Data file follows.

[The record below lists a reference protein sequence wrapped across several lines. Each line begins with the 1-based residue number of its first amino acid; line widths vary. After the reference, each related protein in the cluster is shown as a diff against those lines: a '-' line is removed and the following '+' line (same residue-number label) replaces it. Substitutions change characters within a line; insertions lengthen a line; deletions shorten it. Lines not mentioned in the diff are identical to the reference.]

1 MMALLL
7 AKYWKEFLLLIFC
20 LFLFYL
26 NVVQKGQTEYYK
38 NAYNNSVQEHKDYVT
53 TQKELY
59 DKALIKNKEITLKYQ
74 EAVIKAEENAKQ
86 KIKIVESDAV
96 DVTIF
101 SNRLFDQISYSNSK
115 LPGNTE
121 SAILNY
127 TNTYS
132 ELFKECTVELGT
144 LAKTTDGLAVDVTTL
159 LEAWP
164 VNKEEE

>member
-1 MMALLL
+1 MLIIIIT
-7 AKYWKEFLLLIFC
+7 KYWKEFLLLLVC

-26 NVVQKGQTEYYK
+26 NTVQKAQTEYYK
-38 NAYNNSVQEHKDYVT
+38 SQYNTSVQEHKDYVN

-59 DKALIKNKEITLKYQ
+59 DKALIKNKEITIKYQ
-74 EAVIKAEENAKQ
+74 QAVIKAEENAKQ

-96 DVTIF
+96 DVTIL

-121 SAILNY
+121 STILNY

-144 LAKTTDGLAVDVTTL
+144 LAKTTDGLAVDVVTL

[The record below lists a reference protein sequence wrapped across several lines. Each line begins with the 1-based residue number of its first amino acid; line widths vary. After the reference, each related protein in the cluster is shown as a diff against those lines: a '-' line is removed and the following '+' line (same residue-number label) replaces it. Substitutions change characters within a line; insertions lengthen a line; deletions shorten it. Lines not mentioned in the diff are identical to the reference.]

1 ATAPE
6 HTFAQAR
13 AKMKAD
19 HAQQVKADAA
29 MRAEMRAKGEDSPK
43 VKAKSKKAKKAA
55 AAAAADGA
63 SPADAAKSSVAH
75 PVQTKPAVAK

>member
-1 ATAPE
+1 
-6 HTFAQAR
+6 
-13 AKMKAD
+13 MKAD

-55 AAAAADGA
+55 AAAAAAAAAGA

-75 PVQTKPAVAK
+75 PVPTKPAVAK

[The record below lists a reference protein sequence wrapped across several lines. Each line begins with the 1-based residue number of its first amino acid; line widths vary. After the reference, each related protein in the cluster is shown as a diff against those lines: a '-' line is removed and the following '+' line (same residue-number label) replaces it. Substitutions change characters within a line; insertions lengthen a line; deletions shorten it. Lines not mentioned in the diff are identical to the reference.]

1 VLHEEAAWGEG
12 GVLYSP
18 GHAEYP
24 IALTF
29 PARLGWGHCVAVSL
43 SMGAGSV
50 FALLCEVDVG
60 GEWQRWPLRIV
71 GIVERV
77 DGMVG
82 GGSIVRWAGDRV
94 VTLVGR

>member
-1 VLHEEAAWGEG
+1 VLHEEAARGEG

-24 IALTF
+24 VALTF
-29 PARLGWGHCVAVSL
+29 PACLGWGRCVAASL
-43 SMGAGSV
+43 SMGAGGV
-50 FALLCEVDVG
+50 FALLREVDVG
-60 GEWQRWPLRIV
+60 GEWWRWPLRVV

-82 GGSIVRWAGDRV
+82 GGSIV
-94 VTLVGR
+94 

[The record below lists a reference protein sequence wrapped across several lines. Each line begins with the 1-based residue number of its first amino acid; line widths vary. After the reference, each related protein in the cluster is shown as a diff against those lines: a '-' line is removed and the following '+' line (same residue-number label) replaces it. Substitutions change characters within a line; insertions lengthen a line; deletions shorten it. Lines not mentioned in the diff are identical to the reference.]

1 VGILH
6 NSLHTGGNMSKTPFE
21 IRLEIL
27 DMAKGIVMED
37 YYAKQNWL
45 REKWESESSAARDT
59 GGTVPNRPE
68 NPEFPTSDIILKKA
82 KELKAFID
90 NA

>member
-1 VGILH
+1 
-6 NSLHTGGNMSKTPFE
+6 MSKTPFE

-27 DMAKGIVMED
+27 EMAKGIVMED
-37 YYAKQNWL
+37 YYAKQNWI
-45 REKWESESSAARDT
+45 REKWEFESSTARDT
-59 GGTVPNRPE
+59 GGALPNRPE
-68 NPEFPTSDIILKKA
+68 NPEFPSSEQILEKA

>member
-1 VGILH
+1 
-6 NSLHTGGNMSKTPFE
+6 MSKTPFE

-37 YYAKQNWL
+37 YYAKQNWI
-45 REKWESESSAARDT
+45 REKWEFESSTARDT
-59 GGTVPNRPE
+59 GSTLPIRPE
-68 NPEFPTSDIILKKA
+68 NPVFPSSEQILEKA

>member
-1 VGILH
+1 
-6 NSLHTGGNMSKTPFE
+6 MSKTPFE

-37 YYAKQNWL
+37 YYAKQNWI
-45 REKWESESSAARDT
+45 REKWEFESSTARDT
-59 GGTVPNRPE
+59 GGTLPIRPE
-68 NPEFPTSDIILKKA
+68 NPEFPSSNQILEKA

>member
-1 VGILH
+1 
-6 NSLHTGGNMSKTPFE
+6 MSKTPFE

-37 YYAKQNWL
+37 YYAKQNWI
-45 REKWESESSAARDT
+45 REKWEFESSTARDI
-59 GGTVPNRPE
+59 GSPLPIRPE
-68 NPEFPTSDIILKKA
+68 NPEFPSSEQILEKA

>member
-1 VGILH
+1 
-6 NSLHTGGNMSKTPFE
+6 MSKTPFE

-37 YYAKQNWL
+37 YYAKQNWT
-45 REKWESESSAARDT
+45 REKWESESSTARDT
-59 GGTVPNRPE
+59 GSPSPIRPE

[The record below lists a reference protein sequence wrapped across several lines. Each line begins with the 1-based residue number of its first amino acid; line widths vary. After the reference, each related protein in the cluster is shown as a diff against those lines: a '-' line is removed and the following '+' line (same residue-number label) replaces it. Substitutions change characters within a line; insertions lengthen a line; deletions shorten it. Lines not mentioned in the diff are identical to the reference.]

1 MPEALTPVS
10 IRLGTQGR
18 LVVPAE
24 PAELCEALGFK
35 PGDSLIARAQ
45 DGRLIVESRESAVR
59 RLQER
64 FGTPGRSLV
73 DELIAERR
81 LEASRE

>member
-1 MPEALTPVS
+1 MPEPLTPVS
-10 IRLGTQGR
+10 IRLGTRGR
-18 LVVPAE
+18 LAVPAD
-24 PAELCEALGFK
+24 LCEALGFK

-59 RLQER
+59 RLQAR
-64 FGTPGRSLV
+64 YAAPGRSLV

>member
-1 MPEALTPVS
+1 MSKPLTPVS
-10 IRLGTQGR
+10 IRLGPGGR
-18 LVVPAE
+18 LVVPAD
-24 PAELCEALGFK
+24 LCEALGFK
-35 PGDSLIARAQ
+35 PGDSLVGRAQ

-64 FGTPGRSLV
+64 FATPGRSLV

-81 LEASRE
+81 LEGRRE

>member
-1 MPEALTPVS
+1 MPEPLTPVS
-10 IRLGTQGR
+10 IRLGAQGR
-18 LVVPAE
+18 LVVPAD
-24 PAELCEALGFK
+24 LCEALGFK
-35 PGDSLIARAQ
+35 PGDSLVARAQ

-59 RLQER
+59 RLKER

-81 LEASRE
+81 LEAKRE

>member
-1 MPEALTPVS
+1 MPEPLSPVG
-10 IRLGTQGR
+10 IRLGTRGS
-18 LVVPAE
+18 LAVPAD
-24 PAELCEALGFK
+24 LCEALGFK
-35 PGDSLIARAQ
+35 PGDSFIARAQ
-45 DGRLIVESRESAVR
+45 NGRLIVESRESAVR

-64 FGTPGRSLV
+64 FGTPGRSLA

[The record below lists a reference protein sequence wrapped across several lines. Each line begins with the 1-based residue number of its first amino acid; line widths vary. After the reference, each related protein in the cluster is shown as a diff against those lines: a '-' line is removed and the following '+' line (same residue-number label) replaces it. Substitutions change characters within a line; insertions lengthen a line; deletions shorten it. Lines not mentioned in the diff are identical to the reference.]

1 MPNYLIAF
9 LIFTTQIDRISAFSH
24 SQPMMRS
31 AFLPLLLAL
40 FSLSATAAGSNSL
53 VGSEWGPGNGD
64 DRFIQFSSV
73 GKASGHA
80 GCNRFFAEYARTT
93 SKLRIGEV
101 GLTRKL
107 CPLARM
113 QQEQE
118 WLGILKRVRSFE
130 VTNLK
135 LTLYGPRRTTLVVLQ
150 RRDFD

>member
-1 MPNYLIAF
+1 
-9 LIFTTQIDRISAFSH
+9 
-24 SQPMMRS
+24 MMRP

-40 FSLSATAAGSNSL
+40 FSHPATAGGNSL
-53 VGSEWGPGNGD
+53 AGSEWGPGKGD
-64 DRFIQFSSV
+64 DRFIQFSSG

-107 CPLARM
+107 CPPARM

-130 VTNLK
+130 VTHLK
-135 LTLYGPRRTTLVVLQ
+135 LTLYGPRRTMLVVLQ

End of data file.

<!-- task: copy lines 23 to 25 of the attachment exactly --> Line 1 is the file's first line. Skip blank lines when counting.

-7 AKYWKEFLLLIFC
+7 KYWKEFLLLLVC

-26 NVVQKGQTEYYK